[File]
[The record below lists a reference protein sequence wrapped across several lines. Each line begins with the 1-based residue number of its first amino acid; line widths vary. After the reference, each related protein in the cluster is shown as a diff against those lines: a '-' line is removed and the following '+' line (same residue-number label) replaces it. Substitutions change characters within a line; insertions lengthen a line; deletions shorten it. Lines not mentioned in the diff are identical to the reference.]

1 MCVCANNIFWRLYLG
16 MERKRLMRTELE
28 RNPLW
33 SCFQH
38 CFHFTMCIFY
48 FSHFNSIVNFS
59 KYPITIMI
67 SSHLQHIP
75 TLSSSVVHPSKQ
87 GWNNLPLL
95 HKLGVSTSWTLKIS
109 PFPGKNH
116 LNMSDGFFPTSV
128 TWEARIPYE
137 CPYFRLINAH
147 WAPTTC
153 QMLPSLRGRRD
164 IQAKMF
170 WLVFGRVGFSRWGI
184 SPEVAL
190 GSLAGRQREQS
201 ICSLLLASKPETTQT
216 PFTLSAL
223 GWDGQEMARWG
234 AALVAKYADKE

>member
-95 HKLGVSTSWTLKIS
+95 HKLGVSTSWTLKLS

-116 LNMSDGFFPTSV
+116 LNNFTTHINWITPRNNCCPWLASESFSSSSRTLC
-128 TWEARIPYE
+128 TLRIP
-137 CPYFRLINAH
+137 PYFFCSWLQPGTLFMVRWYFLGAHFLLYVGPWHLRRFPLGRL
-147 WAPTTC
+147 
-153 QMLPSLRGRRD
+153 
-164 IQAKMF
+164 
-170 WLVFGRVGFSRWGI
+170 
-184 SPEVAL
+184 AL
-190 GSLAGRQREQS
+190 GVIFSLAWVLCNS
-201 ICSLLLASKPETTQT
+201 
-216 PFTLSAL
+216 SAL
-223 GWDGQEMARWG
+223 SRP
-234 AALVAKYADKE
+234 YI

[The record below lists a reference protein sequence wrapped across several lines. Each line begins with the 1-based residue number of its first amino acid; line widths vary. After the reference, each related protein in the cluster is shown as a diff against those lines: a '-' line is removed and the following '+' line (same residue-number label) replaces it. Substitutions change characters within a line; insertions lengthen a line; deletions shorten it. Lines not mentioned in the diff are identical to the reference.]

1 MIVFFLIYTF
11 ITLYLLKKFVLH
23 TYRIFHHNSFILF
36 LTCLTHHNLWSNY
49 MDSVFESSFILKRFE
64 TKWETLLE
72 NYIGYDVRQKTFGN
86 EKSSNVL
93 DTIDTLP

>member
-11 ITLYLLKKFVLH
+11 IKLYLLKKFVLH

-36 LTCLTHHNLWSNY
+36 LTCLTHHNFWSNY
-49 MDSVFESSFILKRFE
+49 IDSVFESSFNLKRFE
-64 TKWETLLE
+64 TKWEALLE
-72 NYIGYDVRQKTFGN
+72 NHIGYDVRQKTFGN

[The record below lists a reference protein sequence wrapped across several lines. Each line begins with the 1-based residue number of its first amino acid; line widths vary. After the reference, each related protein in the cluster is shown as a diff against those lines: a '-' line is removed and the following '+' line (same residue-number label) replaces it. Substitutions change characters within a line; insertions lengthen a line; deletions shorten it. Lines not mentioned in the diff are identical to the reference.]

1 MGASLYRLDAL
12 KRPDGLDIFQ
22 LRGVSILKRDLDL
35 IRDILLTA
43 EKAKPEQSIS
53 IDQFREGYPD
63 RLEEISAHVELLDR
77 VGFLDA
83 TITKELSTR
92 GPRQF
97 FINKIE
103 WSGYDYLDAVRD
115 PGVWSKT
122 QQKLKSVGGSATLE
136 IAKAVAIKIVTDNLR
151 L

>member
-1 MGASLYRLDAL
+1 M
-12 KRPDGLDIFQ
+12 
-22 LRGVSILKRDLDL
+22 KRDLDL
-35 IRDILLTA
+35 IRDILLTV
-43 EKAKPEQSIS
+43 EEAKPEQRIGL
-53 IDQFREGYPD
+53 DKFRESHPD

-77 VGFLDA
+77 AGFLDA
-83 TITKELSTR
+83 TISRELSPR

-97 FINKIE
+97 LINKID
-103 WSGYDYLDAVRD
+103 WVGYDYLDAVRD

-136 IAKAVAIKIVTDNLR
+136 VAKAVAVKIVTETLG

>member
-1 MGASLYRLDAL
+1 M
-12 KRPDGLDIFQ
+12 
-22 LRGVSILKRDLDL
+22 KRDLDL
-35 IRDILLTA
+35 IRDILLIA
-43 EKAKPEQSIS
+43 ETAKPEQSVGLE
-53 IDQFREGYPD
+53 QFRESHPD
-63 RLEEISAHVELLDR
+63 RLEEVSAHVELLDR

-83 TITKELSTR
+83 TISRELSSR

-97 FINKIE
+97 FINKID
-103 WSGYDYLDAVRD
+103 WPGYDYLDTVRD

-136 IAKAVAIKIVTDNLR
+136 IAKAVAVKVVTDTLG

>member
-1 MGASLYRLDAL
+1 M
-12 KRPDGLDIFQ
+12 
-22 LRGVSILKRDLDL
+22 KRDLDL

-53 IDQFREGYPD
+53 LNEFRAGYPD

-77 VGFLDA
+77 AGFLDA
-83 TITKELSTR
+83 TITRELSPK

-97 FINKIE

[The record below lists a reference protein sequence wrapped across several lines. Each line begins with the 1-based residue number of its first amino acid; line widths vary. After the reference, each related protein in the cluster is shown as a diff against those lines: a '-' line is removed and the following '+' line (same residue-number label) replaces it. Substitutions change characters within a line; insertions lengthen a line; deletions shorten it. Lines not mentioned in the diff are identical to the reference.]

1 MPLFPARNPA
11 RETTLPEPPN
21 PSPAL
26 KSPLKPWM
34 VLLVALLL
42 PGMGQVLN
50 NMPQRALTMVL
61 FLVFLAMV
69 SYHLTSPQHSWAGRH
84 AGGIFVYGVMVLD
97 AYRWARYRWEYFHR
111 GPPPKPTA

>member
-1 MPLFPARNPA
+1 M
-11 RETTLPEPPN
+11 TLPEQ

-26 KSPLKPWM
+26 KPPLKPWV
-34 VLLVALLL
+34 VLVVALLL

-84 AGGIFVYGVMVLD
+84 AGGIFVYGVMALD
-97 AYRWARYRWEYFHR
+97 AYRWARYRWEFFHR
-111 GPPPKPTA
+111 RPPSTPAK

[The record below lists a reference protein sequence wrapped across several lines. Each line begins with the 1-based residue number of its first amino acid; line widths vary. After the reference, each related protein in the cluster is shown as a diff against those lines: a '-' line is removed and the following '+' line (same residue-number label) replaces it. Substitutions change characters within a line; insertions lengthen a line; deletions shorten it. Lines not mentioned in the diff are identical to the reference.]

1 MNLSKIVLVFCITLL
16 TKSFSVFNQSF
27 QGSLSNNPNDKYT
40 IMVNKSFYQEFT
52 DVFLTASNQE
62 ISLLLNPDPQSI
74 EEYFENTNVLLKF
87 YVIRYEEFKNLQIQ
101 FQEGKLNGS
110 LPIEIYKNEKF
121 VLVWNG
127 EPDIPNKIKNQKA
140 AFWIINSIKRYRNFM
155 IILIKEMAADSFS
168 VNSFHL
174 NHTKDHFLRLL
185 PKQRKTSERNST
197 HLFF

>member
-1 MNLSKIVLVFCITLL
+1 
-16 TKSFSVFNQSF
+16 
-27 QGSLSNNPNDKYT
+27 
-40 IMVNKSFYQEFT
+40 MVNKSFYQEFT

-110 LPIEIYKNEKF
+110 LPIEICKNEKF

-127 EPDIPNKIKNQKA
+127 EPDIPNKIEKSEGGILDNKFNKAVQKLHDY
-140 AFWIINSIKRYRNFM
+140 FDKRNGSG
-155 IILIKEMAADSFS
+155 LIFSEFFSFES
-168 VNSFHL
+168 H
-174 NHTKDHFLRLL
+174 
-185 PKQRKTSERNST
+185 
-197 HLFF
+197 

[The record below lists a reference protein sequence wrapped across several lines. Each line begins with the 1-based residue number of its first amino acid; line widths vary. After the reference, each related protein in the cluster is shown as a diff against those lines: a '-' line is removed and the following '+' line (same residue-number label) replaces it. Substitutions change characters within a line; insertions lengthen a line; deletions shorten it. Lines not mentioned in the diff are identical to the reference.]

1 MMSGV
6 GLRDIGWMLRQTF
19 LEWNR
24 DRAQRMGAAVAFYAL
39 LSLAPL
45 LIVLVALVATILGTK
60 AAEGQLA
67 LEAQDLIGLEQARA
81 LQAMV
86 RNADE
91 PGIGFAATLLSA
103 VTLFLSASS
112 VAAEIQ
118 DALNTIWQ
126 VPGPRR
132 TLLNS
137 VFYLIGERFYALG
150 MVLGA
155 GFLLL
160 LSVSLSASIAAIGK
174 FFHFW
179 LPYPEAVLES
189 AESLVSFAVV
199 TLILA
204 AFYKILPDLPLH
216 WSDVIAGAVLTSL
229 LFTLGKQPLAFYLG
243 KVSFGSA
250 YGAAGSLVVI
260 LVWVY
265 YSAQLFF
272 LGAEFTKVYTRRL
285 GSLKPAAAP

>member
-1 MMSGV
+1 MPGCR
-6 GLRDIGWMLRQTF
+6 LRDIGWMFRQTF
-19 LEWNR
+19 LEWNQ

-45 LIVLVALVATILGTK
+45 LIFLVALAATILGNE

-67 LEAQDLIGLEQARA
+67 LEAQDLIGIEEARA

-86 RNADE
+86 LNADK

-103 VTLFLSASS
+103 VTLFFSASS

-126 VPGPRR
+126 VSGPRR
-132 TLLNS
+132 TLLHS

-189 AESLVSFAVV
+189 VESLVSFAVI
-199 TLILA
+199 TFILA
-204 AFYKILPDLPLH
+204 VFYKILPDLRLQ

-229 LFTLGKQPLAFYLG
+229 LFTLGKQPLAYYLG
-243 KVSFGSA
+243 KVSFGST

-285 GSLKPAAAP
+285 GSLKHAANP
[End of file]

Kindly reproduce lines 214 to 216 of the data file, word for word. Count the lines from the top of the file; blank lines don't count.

-140 AFWIINSIKRYRNFM
+140 FDKRNGSG
-155 IILIKEMAADSFS